What about contacts of contacts?
Persons who are contacts of exposed but asymptomatic persons are not considered to be at increased risk, and no special guidance applies. For example, the roommate of an exposed person who is in self-quarantine is not restricted in their activities. For more information, consult the CDC COVID-19 website for the definition of what constitutes an exposure.
How should we advise a student via phone or telehealth who may have symptoms or needs testing?
If the student needs emergency medical attention, they should call 911 and let them know they may have COVID-19 (based on travel history, exposure, quarantine status, or symptoms).
If the student is being referred to another health care facility, contact the facility in advance and follow their instructions.
Students should be encouraged to call the student health center before going to the center for a visit or entering the waiting room. This information with a phone number should be posted to websites and on the entrance to the health center. If after telephone triage, it appears that the student should be seen for an in-person visit, consider referral to an appropriate community provider. If they are to be seen by the college health service arrange for them to enter via an alternate entrance if possible and meet them at the door. Immediately provide a mask to the ill person on arrival at your facility.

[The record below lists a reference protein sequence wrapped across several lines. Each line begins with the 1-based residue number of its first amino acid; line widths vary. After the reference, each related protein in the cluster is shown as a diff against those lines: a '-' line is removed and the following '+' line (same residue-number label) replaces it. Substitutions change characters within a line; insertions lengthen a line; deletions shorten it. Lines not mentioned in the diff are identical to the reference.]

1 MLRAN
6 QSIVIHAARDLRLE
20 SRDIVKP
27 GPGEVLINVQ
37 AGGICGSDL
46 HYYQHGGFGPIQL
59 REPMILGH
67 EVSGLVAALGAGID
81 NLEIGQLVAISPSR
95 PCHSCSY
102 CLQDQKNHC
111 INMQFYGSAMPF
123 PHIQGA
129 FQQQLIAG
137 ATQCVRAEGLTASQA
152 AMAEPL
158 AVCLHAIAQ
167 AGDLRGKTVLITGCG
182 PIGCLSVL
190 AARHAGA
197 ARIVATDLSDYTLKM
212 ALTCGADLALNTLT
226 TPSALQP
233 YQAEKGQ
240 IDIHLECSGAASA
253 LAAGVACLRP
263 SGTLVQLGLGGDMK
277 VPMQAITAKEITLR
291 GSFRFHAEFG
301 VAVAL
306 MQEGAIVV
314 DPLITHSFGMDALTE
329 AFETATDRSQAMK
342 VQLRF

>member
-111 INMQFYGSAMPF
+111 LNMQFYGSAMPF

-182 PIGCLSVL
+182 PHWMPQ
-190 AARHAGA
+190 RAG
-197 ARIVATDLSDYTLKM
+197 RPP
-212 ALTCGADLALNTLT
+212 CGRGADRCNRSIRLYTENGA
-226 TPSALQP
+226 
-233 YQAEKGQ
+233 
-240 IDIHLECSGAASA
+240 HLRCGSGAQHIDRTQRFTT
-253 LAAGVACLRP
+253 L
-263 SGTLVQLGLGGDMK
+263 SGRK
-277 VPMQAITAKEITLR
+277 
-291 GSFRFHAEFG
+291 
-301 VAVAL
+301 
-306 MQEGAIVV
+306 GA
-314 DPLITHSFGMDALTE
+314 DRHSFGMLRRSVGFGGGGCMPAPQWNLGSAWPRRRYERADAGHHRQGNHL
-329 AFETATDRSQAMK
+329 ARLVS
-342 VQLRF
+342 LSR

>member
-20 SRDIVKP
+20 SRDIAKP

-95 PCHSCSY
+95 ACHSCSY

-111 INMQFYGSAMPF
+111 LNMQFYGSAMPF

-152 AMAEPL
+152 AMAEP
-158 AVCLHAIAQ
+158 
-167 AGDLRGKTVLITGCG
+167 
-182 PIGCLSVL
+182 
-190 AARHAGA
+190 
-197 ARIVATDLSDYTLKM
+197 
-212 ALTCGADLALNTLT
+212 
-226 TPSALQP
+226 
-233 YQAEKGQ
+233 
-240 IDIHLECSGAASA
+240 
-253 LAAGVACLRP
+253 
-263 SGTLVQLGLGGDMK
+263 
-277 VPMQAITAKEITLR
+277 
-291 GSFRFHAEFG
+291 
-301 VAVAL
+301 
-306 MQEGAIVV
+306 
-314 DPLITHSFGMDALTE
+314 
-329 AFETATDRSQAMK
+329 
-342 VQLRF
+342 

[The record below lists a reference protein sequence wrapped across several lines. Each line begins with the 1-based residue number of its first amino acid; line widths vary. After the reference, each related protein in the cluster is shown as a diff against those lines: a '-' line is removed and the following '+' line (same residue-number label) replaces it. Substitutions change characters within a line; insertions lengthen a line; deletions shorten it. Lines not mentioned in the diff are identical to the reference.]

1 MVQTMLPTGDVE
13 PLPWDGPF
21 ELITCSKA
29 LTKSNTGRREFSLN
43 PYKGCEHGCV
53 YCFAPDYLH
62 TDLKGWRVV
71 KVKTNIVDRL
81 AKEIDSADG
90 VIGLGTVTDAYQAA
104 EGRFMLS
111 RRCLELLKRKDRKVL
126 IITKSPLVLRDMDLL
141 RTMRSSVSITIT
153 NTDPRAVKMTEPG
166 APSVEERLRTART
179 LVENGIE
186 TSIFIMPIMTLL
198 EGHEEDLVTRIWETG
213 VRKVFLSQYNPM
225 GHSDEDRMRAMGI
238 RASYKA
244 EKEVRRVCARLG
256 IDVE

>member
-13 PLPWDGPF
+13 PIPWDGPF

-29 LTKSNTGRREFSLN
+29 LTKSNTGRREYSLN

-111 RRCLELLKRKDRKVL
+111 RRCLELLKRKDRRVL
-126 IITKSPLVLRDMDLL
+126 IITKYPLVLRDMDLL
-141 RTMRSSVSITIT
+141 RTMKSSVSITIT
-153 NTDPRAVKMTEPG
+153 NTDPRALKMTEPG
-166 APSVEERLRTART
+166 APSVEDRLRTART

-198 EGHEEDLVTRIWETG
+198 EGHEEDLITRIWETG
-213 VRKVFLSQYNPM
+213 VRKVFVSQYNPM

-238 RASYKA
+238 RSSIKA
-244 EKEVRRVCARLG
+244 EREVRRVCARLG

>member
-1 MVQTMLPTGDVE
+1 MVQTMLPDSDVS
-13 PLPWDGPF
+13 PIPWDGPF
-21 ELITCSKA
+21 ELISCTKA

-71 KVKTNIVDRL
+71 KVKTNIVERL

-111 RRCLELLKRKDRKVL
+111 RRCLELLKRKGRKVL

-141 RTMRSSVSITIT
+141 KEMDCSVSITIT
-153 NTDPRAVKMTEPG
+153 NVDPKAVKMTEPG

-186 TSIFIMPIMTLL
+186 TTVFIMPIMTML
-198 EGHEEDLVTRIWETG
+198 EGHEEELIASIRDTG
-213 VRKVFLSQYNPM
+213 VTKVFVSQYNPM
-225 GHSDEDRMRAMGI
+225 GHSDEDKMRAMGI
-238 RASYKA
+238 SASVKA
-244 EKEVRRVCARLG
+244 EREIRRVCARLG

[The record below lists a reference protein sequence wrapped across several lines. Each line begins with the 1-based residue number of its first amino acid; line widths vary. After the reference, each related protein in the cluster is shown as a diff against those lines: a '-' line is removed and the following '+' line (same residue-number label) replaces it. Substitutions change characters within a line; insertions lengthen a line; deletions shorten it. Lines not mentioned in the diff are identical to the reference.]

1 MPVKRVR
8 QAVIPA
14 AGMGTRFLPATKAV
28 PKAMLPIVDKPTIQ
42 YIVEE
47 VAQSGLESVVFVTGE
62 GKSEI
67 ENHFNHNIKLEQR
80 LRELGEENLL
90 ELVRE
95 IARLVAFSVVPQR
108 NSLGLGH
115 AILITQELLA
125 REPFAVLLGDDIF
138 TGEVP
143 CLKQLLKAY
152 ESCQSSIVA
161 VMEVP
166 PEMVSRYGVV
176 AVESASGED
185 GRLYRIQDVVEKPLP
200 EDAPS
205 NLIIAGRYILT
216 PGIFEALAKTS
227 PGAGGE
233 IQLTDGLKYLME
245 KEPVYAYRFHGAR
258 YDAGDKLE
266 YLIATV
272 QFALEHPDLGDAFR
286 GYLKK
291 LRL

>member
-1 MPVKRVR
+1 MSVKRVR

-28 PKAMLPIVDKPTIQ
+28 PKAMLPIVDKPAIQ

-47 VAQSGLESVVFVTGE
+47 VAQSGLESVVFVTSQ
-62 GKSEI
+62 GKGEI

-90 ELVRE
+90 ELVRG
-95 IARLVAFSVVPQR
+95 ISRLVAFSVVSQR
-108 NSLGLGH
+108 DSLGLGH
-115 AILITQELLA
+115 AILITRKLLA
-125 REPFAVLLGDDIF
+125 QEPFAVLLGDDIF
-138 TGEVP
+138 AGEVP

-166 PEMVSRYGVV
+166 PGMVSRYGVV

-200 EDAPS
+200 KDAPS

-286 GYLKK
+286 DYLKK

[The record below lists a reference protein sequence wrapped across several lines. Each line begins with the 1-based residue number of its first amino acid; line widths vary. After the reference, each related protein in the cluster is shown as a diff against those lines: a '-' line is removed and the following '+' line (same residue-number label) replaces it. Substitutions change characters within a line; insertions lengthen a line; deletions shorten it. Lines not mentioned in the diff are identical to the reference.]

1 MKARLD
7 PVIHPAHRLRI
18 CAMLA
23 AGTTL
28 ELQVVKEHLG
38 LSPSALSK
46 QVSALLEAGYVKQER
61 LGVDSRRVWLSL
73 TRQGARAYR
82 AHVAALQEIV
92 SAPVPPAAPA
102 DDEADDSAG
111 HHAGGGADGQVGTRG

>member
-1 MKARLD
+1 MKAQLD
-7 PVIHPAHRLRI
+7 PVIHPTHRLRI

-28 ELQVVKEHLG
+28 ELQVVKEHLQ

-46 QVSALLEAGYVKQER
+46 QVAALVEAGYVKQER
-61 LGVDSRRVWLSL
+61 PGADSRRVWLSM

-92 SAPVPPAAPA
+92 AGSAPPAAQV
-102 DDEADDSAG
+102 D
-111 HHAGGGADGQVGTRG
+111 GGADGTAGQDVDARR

Any ill person seeking health care should be advised:
- Call your health care provider for advice.
- If you have fever and are experiencing difficulty breathing, call 911.
- Do not use public transportation, ridesharing, or taxis.
- Wear a facemask if possible.
- Cover your mouth and nose with a tissue when you cough or sneeze and dispose of that tissue in an enclosed receptacle.
Students with no symptoms should be provided with self-care instructions, including hygiene within the home, how to disinfect the home, and signs and symptoms which should trigger a health care visit. When possible, try to ensure access to a thermometer. While there is some emerging evidence that patients who use non-steroidal anti-inflammatory drugs (NSAIDs) may be at higher risk of complications, there has been no official guidance to providers about avoiding the use of these drugs.